BATAVIA, N.Y. (AP) — Wearing a tight orange golf shirt that shows off his muscular physique, 52-year-old Bruce Smith is still capable of casting an intimidating presence like he did while setting the NFL career record for sacks.
Looks, however, can be deceiving, the Buffalo Bills Hall of Fame defensive end acknowledged.
"I look good, but I'm in pain every day," Smith said, while attending former teammate Jim Kelly's charity golf tournament outside of Buffalo on Monday. "There's not a day that I'm not in pain: multiple joints and things that I experience on a daily basis. It can be very frustrating sometimes."
Then there's his memory.
"You'd probably have to ask my wife about that," Smith said, when asked if he was experiencing head-injury related symptoms some 13 years after he retired. "I forget a lot of things sometimes."
At a time when NFL safety concerns are attracting headlines, it's difficult for Smith to ignore the toll playing 299 games — including playoffs — and registering 200 sacks took on his 6-foot-4, 262-pound body.
And yet, if he could go back, Smith would do it all over again.
"While I did not know the severity of what continuous head traumas would do to an individual and the mind and so forth and so on, I'm not going to sit here and complain," Smith said. "I'd be lying to you if I didn't tell you it hurts on a daily basis. But I'm very thankful."
He credited the NFL for establishing rules and introducing equipment in a bid to make the game safer.
Smith also called it important to shed as much light as possible on the issue.
"You just want to know all the facts and the truth, and for some reason or another I don't think we'll ever get to that point," Smith said. "There are some guys that are suffering that we need to make sure that are taken care of."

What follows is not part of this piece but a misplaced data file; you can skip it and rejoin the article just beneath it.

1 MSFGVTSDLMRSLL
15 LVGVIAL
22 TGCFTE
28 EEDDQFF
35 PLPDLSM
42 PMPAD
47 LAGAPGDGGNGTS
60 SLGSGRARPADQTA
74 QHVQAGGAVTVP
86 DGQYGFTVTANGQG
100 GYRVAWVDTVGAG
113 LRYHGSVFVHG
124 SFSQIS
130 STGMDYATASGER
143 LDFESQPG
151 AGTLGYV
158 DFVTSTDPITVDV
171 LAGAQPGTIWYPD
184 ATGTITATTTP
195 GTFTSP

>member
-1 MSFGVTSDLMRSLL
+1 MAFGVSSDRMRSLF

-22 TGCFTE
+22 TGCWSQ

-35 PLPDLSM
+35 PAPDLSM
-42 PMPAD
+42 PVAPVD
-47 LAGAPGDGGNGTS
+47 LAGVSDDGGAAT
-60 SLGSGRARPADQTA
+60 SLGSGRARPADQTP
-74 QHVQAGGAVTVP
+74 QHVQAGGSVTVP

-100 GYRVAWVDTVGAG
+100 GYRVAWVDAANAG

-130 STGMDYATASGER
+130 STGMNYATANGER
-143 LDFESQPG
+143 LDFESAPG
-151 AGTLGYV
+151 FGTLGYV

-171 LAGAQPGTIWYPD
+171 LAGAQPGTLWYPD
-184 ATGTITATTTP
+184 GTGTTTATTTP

The Bills are honoring Smith this year by retiring his No. 78 during a ceremony to be held during their prime-time home-opener against the New York Jets on Sept. 15.
Selected with the first pick in the 1985 draft by Buffalo, Smith was a two-time NFL defensive player of the year during 15 seasons with the Bills. He then played four more years in Washington.
Smith spoke shortly before NFL Commissioner Roger Goodell addressed the media, while also attending Kelly's tournament.
Goodell defended the league's approach to addressing concussion-related concerns.
Aside from introducing 42 rule changes over the past 10 years, Goodell noted the NFL is introducing new helmets and a new playing surface to help reduce the impact of hits.
Last month, a congressional study concluded league officials tried to strong-arm the National Institutes of Health into taking away a project from a researcher the NFL feared was biased.
In recent years, several NFL players have abruptly retired rather than risk experiencing long-term, concussion-related effects.
Kelly defended the NFL, saying the league has made great strides improving its concussion protocol since he retired after the 1996 season.
"When you came off, it was like, 'How many fingers do I have up? Do you know where you're at? Who you're playing?' And if you pass all those, boom, you're good to go," Kelly said. "It's a contact sport, get over it."
He understands concerns parents have in wanting ensure the safety of their children. Kelly said it would have been no different with his late son, Hunter, who was born with Krabbe disease, an inherited nervous system disorder, and died age 8 in 2005.
"You've got to teach the kids at an early age the right way to tackle," Kelly said. "If my son Hunter was here and he wanted to play football, I'd be right there with him trying to coach him on the right techniques."
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